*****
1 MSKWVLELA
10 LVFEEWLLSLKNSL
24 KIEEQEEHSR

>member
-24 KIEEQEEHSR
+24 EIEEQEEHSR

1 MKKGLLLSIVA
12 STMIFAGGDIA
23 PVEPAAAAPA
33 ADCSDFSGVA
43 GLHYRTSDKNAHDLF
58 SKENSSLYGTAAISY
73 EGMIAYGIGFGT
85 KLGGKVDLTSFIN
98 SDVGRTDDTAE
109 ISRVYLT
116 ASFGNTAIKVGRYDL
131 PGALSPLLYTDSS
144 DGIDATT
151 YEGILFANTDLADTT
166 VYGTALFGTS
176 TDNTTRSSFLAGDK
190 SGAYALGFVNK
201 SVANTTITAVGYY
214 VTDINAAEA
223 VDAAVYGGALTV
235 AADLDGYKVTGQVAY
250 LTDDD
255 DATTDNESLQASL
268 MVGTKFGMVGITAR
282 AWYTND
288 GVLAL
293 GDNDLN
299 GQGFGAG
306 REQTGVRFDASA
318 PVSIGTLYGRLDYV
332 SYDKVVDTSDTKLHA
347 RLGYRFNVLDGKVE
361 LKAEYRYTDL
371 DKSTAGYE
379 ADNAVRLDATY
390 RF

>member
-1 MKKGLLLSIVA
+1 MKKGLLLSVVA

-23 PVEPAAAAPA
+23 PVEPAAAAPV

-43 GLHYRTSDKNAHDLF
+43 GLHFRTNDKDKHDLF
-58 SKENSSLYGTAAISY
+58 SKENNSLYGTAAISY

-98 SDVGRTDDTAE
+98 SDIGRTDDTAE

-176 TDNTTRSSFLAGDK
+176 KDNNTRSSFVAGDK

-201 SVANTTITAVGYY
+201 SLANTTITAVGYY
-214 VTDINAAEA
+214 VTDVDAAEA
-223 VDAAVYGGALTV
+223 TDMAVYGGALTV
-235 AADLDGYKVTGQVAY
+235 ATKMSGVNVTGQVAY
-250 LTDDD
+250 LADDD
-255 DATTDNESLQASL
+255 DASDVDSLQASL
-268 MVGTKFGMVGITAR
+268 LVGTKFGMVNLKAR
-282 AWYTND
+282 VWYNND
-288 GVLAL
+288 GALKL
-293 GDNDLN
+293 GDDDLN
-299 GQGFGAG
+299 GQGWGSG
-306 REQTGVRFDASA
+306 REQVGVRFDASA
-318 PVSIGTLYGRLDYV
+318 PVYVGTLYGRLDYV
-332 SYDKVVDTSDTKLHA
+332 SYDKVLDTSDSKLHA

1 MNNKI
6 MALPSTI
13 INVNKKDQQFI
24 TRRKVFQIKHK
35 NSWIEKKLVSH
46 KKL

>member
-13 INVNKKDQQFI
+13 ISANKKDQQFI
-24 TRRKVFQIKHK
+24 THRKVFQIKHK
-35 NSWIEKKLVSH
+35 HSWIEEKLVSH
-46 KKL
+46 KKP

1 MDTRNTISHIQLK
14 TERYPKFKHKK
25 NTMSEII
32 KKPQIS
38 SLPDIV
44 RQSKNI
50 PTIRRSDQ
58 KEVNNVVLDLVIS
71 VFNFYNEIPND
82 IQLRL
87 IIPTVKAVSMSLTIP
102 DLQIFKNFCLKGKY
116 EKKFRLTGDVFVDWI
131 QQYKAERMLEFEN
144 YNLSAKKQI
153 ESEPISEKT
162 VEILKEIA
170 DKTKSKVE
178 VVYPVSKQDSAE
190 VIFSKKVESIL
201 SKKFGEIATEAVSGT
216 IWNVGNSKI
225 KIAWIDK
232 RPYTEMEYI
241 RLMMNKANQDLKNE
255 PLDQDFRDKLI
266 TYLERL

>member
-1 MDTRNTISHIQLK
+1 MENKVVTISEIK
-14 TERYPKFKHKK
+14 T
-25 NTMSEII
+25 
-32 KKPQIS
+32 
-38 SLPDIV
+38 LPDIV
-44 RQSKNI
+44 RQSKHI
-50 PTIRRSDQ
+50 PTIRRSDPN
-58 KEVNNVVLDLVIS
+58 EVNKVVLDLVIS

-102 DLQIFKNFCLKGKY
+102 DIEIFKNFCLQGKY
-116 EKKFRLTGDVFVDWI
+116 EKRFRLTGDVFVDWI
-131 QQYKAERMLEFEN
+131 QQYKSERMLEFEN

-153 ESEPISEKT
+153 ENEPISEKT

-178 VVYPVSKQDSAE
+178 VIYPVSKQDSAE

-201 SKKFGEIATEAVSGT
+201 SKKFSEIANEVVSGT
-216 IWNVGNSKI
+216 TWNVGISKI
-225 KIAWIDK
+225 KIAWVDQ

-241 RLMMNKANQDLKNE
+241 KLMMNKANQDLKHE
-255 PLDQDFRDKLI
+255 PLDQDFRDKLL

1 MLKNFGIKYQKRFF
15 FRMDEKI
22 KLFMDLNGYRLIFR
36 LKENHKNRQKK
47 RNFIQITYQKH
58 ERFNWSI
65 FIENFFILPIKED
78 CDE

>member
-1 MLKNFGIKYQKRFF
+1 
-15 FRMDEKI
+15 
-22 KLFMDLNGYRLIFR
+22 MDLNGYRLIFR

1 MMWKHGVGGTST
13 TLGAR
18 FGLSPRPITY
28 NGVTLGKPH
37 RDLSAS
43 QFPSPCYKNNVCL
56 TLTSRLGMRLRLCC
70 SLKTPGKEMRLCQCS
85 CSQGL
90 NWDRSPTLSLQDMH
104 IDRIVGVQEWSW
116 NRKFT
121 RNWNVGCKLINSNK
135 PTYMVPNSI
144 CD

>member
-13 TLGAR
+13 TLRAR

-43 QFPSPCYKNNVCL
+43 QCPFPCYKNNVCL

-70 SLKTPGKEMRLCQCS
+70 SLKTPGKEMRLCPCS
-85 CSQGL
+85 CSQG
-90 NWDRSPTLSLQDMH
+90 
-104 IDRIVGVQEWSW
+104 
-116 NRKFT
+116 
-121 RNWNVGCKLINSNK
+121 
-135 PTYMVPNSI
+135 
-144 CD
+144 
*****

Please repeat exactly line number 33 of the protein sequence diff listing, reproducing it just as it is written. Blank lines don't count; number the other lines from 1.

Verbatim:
293 GDNDLN